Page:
Salmon dressed in a tangy red pepper sauce {omega 3s for skin plumpness}

I spent a lovely afternoon with Divya from Flavour Fiesta yesterday and I got a glimpse of how the magic happens in her kitchen. I’m telling you, she’s truly a creative genius! I still scratch my head trying to understand how my food experiments frequently turn out disastrous, and Divya’s dishes turns out beautifully every single time! Case in point: today’s salmon recipe. I’m sure many of you have heard that salmon is good for skin health. But my issue has always been – what do I do with the salmon to make it actually taste good? Well if you’ve been wondering the same thing, you may want to bookmark this post.

For the fourth post of the series, I wanted to create a bikini-friendly dish with some delicious salmon. Low-cal, heart-healthy, good for your skin and quick to make – it’s the perfect package for a weekday dinner.

I looked to the Mediterranean and Middle East for my inspiration for this dish. It’s a simple salmon dish with a tangy roasted red pepper and dill sauce served with a side of shallot couscous. For those of you who haven’t tried couscous, it’s a great alternative to rice and cooks in less than 5 minutes, making it the perfect choice for those days when you’re in a rush. Look for it in the rice aisle the next time you go to the market.
Salmon is a great ingredient since it doesn’t need much to bring out its flavour. Just a little salt and pepper and you’re good to go. But to take things up a notch, serve it with a flavourful sauce and you’ll have a memorable dinner. The key to serving salmon is cooking it till it’s just right – not overdone or you’ll have a dry, flaky fish that’s devoid of the rich fatty flavour the salmon naturally has. I always bake salmon in a covered baking dish to allow it to cook in its own steam – rich and juicy salmon every time!

serves 2

2 small fillets of salmon
1/4 tsp smoked paprika
1 tbsp extra-virgin olive oil
salt and pepper to taste

2 roasted red peppers (jarred or fresh), chopped
1 large garlic clove
2 tbsp chopped dill
2 tbsp chicken stock, low-sodium
salt and pepper to taste

3/4 cup wholewheat couscous
3/4 cup water
1 tbsp extra-virgin olive oil
2 shallots, chopped
1/2 lime, juiced
salt and pepper to taste

Step 1: Pre-heat the oven to 375 degrees F.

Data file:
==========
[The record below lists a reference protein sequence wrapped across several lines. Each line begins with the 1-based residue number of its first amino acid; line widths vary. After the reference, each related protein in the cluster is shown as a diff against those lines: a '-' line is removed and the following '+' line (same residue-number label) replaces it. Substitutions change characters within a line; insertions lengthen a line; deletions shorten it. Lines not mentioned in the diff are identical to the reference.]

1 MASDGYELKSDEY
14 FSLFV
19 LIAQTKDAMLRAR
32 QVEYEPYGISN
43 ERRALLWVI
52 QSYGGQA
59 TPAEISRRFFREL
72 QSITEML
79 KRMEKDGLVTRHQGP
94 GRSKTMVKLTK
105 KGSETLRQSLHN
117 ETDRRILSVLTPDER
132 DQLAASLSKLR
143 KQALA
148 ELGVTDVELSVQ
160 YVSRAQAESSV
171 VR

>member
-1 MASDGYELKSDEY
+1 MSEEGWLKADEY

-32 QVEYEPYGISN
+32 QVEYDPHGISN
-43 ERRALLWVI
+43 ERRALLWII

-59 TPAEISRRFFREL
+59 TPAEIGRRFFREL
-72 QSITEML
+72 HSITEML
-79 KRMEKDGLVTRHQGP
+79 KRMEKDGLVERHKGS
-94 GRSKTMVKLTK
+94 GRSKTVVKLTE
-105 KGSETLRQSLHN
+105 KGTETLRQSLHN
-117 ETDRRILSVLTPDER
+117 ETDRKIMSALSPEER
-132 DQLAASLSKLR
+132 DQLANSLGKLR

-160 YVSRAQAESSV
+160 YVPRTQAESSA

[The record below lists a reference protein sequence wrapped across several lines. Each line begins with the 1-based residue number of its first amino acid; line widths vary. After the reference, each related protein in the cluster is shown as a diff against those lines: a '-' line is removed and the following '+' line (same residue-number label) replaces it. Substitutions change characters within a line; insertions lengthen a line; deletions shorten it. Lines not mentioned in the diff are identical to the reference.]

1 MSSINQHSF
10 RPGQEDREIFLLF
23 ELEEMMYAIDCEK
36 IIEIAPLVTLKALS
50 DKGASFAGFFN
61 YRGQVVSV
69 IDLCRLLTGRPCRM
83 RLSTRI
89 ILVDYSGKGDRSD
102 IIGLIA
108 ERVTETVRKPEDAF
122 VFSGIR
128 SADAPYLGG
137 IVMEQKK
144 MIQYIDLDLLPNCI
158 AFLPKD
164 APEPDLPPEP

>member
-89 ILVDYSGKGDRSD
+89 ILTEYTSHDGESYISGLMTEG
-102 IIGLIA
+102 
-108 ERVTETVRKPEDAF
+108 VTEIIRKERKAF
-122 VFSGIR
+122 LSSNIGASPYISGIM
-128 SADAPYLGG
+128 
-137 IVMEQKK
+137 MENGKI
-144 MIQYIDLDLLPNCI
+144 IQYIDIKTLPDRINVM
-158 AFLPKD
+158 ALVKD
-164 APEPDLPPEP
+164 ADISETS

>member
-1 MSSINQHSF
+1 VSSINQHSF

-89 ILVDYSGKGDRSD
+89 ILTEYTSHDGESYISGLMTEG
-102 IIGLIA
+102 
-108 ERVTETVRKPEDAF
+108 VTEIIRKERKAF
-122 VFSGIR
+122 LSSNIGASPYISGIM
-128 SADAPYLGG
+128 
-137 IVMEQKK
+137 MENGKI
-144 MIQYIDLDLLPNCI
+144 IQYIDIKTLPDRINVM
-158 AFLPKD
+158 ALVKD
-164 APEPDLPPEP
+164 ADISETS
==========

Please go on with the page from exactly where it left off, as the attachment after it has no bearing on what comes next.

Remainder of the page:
Step 2: Prepare the sauce by blending the roasted red peppers, garlic, dill and chicken stock. Add salt and pepper to taste and set aside.
Note: I used jarred roasted red peppers for this dish for convenience. Since these already have some acid from the vinegar used to store them, I haven’t added any acid to the sauce. If you’re using freshly roasted red peppers, add some vinegar or lime juice to the sauce to round out the flavours.

Step 3: Saute the shallots in 1 tbsp extra-virgin olive oil for 2-3 minutes on medium heat and set aside.

Step 4: Prepare the couscous. Start by heating the water in a medium pot till it simmers. Turn off the heat and add salt and uncooked couscous. Cover the pot and allow the couscous to absorb the water for 5 minutes. Uncover and fluff with a fork and toss in the shallots from Step 3 and some freshly ground black pepper and lime juice.
Step 5: Place the salmon fillets in a foil-lined baking dish with skin side down. Pour the olive oil over the fish and sprinkle the smoked paprika, salt and pepper on the salmon. Cover the baking dish with foil and allow the salmon to bake for 12 minutes or until cooked through.
Serve the salmon with the roasted red pepper sauce and couscous. You’re done!

Have you ever wondered why salmon has been hailed as one of the top skin foods by the likes of Hollywood dermatologists such as Dr. N.V. Perricone? I always try to include salmon in my diet whenever I can, but then I thought, why not throw in some other skin-enhancing ingredients while you’re at it? Here’s today’s skin nutrition breakdown…

Salmon: We often cringe at the word ‘fat’, but you actually do need some ‘good fats’ to maintain that youthful plumpness in your skin. Salmon is loaded with omegas 3 fatty acids, which helps to not only promote healthy cell membranes, but it also reduces the production of inflammatory agents that can cause skin damage.

Extra-virgin olive oil: Not only is olive oil one of the best moisturizing ingredients topically, but as a skin food, it provides anti-inflammatory benefits and boasts a long list of antioxidant-rich polyphenols. That’s right, be afraid, free radicals. Be very afraid…

Red peppers: Carotenoids for anti-inflammatory and antioxidant properties? Check. Vitamin E for cell repair? Check. Vitamin C for collagen stimulation? Check. Low in fat? Check. I honestly don’t know why you would ever omit this vegetable from your diet. If you haven’t already, grab those red peppers, pronto. They pair exquisitely with the salmon, by the way.

Let us know how it goes – leave a comment!


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